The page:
4 important tax changes in 2023 and what they could mean for you

4 important tax changes in 2023 and what they could mean for you

One of the things 2022 is likely to be remembered for is the revolving door of tax changes. One reason for this was that the UK had four chancellors during the year, one of which had a very different approach to addressing fears that the UK was about to plunge into a recession at the time.

That chancellor was Kwasi Kwarteng, who unveiled his “mini-Budget” in September 2022, which included a swathe of tax regulation changes designed to stimulate the economy. Instead, the pound fell to a record low against the dollar and there was a sharp rise in the interest rate the UK pays on longer-term borrowing.

Furthermore, the Bank of England launched a £65 billion bail out to save pension funds. Not long after, Mr Kwarteng and then prime minister, Liz Truss, had to U-turn on a key announcement made in the mini-Budget, resulting in both their resignations within weeks.

To add to the confusion, Mr Kwarteng’s successor as chancellor, Jeremy Hunt, announced more tax changes during his autumn statement in November 2022. If the merry-go-round of changes left you confused, read on to learn how four key taxes will change from April 2023, what it might mean for your money, and how we may be able to reduce your tax liability.

Income tax

In his autumn statement, chancellor Jeremy Hunt revealed that the freeze on the Personal Allowance would be extended from April 2026 to April 2028. This means that the Personal Allowance – which is the amount you can earn before Income Tax is charged – will remain at £12,570 until 2028, and the higher-rate tax threshold will stay at £50,270.

In the 2023/24 tax year, the basic-rate of Income Tax will typically be charged at 20%, and the higher-rate will be charged at 40%. According to the Telegraph, the higher-rate threshold freeze could result in millions of workers being pushed up into the higher-rate tax band as salaries rise but the thresholds remain the same.

Mr Hunt also announced changes to the 45% additional-rate threshold, which could affect you if you’re a higher earner, as the threshold will reduce from £150,000 to £125,140 from April 2023. Furthermore, in 2023/24, moving up to the additional-rate means that you will typically lose your Personal Allowance.

As such, you’re likely to become one of 2 million workers effectively paying 60% in Income Tax, something highlighted by media reports.

As financial planners experienced in maximising tax efficiency, we may be able to help you to reduce your liability to Income Tax. This could be achieved, for example, by making the most of your pension contributions or by using certain investments.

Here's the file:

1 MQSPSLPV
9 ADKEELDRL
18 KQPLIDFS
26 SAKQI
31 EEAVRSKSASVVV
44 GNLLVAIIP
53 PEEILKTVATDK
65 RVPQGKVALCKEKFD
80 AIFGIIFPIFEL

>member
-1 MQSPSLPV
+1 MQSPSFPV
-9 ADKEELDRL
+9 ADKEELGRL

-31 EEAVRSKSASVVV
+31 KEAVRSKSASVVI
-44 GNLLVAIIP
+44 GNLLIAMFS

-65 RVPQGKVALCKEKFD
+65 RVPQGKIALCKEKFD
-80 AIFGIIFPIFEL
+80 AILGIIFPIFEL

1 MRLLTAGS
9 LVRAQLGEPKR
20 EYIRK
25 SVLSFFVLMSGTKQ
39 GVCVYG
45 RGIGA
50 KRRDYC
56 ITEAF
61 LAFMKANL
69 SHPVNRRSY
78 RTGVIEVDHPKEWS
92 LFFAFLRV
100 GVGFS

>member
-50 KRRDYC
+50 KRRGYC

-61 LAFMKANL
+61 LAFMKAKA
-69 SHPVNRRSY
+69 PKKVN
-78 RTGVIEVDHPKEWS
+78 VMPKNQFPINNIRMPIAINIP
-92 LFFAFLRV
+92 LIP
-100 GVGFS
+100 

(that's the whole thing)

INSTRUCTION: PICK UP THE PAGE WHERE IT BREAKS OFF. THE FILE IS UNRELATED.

Dividend Tax

If you have investments or are a business owner, changes to the Dividend Tax allowance that come into force in April 2023 could affect you. While the allowance is £2,000 in the 2022/23 tax year, it falls to £1,000 from April 2023 and then to £500 from April 2024.

Any amount you earn in dividends over and above these amounts will typically be subject to the tax, which in 2023/24 will be charged at 8.75% if you’re a basic-rate tax payer. If you’re a higher-rate taxpayer it will be charged at 33.75%, and if you’re an additional-rate taxpayer it is 39.35%.

If these changes could affect you, we would be happy to discuss ways that you may be able to reduce your exposure to the tax. This could include, for example, restructuring your investments so that they are held in a Stocks and Shares ISA, which are not liable to Dividend Tax.

Capital Gains Tax

Mr Hunt also announced that the Capital Gains Tax (CGT) threshold will drop from £12,300 to £6,000 in April 2023. It will then fall to £3,000 as from April 2024.

As CGT is usually charged at between 10-28%, depending on the type of asset sold and your marginal rate of tax, the lower thresholds could significantly increase your liability to CGT. With this in mind, you may want to take advantage of the threshold while it is still £12,300, something we can help you with.

One way you may be able to do this, for example, could be to crystallise losses that could be carried forward to offset future and potentially higher CGT charges.

Inheritance Tax

In his 2022 autumn statement, Mr Hunt announced that the freeze on the Inheritance Tax (IHT) threshold would remain in place until April 2028. The threshold – commonly known as the “nil-rate band” (NRB) – is the amount you’re allowed to have in your estate before IHT is charged.

This will now remain at between £325,000 and £1 million, depending on your circumstances, until 2028. As IHT is typically charged at 40%, using the NRB as effectively as possible could help increase the amount of money you leave to loved ones.

According to the Telegraph, the extended freeze could result in the average UK household’s IHT bill jumping from £215,000 in 2019/20 to £287,000 in 2027/28. There is some good news though, as the government allows you to make several gifts every tax year that could help you reduce your exposure to IHT, or even negate it.

As financial planners, helping clients reduce their exposure to IHT is central to what we do. We would be happy to discuss ways we could help you lower or potentially negate your exposure to IHT, so that you can leave more money to friends and family.

Get in touch

While we hope this blog is useful, please remember that it is not an exhaustive list of the legitimate tax breaks that the government allows you to use. If you would like to ensure that your wealth is as tax-efficient as possible, or discuss any of the above changes, please call us on 0800 434 6337. We would be pleased to help.

Please note:

This article is for information only. Please do not act based on anything you might read in this article. All contents are based on our understanding of HMRC legislation, which is subject to change.